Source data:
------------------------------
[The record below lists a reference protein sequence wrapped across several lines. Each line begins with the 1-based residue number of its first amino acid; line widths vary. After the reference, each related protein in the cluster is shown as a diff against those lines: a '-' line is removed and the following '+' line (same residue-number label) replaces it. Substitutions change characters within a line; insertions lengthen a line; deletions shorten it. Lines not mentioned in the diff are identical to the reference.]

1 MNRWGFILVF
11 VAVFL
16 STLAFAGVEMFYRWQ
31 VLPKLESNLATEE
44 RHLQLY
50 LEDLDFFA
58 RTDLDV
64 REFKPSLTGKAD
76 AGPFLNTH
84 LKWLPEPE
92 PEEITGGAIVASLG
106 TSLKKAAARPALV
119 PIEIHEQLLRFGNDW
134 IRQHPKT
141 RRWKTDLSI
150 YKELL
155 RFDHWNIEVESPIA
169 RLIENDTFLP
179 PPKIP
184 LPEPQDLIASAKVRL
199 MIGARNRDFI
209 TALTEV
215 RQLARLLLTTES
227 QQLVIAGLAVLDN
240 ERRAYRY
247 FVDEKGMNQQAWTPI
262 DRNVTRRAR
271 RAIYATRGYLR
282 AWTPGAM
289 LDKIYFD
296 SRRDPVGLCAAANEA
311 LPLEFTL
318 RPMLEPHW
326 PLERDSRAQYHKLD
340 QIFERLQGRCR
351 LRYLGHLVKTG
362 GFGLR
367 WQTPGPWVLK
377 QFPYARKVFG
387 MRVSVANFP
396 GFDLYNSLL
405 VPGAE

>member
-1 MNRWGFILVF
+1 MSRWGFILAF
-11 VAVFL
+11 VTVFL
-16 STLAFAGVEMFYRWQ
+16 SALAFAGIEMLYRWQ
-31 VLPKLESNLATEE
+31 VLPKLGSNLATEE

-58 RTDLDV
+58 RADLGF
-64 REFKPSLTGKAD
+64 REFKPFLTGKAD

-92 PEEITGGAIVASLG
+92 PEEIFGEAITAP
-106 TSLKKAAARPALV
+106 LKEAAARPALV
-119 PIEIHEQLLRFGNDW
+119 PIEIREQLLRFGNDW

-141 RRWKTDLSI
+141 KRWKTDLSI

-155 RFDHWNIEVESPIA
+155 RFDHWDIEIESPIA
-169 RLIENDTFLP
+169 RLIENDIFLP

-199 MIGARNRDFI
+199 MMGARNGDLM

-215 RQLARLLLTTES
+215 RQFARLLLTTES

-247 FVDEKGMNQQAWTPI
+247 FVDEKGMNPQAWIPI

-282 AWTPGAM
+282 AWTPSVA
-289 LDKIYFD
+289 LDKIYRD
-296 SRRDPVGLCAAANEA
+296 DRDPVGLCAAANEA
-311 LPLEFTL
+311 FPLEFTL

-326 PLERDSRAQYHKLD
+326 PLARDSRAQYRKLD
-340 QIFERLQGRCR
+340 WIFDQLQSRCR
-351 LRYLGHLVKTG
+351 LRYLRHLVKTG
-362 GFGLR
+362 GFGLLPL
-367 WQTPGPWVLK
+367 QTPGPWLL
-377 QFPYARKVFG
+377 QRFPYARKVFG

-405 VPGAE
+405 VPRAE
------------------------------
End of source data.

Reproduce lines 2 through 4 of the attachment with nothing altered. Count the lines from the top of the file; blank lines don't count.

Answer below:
1 MNRWGFILVF
11 VAVFL
16 STLAFAGVEMFYRWQ